Fremont Area Medical Center

SUM 2013

Spirit of Women magazine is a national publication presented to women by hospitals and their physicians. The magazine provides up-to-date, evidence-based healthcare information and promotes our hospitals as leaders in women's health excellence.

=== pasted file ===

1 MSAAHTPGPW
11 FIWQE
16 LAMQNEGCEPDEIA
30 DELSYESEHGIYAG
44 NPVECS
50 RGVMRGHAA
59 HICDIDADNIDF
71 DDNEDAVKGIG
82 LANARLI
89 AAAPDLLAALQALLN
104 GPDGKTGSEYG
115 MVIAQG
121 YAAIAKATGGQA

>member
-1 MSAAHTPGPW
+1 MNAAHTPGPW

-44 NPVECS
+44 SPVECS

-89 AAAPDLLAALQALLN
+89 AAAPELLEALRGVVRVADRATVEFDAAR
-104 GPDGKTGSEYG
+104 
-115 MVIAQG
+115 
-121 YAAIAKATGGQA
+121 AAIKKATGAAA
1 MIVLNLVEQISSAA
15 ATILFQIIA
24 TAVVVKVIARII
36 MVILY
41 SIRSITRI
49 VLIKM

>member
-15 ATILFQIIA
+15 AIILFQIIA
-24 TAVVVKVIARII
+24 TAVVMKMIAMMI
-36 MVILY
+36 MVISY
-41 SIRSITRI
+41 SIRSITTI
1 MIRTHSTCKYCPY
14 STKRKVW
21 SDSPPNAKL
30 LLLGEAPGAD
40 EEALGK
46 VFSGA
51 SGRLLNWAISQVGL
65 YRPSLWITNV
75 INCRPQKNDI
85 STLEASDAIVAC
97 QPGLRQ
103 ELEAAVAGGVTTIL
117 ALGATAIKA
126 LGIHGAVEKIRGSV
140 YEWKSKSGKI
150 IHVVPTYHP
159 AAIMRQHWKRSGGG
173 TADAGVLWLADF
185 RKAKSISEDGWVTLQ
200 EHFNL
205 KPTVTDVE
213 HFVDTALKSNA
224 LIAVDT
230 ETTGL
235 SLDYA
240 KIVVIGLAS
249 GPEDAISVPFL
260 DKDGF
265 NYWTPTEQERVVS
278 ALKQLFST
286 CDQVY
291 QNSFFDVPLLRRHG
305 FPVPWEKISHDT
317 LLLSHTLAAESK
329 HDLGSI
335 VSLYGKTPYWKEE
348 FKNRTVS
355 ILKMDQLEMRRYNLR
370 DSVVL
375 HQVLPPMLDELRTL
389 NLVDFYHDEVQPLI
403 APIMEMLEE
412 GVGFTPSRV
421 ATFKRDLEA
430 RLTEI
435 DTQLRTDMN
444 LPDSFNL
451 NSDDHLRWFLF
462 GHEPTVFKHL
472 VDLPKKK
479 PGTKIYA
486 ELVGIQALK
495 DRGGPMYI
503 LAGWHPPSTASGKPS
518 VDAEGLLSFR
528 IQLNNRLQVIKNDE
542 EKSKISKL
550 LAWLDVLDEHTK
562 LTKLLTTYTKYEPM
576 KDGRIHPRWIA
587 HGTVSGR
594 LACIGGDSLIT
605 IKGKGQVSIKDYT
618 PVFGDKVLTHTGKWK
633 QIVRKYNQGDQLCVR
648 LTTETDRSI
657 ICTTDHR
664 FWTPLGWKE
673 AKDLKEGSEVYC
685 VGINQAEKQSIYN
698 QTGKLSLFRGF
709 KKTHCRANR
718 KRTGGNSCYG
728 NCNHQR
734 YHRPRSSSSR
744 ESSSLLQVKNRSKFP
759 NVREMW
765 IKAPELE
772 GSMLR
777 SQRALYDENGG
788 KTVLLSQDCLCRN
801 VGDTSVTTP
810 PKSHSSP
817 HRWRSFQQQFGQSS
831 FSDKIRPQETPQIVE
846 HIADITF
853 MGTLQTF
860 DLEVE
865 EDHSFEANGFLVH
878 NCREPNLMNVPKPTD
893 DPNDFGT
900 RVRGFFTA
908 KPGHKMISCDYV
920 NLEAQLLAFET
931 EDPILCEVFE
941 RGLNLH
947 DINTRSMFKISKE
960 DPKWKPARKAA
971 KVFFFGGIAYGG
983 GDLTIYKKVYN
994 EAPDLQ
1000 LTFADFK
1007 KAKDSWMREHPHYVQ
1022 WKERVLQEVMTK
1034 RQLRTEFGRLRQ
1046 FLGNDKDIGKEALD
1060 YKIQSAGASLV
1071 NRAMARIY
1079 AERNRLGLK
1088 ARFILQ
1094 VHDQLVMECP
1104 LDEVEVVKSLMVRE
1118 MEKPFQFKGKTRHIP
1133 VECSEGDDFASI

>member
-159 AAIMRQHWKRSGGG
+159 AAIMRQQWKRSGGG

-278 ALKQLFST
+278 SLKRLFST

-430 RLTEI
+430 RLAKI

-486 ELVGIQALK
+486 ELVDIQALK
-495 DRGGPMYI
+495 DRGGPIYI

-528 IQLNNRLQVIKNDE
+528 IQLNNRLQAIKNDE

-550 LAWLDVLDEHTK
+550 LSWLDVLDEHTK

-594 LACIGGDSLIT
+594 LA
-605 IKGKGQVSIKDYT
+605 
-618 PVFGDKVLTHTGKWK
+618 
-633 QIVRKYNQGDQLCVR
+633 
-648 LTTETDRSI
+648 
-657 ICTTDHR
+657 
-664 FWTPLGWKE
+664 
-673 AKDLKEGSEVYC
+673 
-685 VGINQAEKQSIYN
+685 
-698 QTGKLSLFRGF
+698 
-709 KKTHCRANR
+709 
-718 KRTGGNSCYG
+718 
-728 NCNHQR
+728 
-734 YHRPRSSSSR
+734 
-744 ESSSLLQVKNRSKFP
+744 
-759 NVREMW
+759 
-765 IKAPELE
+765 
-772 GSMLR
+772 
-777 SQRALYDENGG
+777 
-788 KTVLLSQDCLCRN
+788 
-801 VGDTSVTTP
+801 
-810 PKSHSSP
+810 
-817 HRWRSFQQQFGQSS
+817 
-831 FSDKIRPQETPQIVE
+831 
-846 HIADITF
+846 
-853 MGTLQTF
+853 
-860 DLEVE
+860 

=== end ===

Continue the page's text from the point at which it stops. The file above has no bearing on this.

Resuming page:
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F A M I L Y S T Y L E Facing a major life change as a family By Steph Thompson C SHUTTERSTOCK hange is part of life, but sometimes the death of a loved one, the loss of a job or even just a move across town can throw a family off track. How do you steer everyone back to normal? First things first: Talk about it. "The most important thing for families to do at times of crisis is to communicate so everyone knows they're not alone through the change," says Dr. Dauda Griffin, a psychiatrist affiliated with WellStar Health System, Marietta, Ga. Sit down together and discuss how you can all work together to move forward and handle the new situation. "Flexibility is crucial so you don't get stuck, just wishing things hadn't changed," says Dr. Griffin. For example, after a job loss, a family could agree to eat out less often or buy fewer new clothes for a while. POSITIVE PARENTING Dr. Kolin Good, a psychiatrist with Reading Health System in Reading, Pa., agrees that it's crucial to first acknowledge the family is going through a bad time. "But it's important to quickly focus on what can be done to find strength and overcome those bad events," says Dr. Good. "Try to find a positive meaning from the trauma and show how the family can rise to the challenge." Parents need to take the lead in offering positive solutions, no matter how difficult it might seem. This could be a good time to seek therapeutic counseling or take advantage of community or religious leaders as a source of strength. "Focusing on what you can do to help others in the family { This could be a good time to seek therapeutic counseling or take advantage of community or religious leaders as a source of strength. cope with change is helpful not only for them, but for yourself," says Kerry Minnis, manager of Outpatient Behavioral Health Services at Franciscan St. Francis Health, Indianapolis. STAYING STRONG Dr. Shirley Taylor, a clinical psychologist affiliated with Heartland Regional Medical Center in St. Joseph, Mo., adds that "it is up to parents to help kids find ways to comfort themselves and to help them see that everything will be OK." Part of that is determining to what extent to share detailed information, such as the depth of money struggles or the exact reasons that have led up to a divorce. "Children can feel panicked, or be afraid of being abandoned, or blame themselves, but parents can be honest without oversharing about things out of kids' control," explains Dr. Taylor. "And they can send the clear message that 'Together, we will get through this. We are strong.'" • w w w. s p i r i t o f w o m e n . c o m S U M M E R 2 013 SPI RIT O F WOM EN 9

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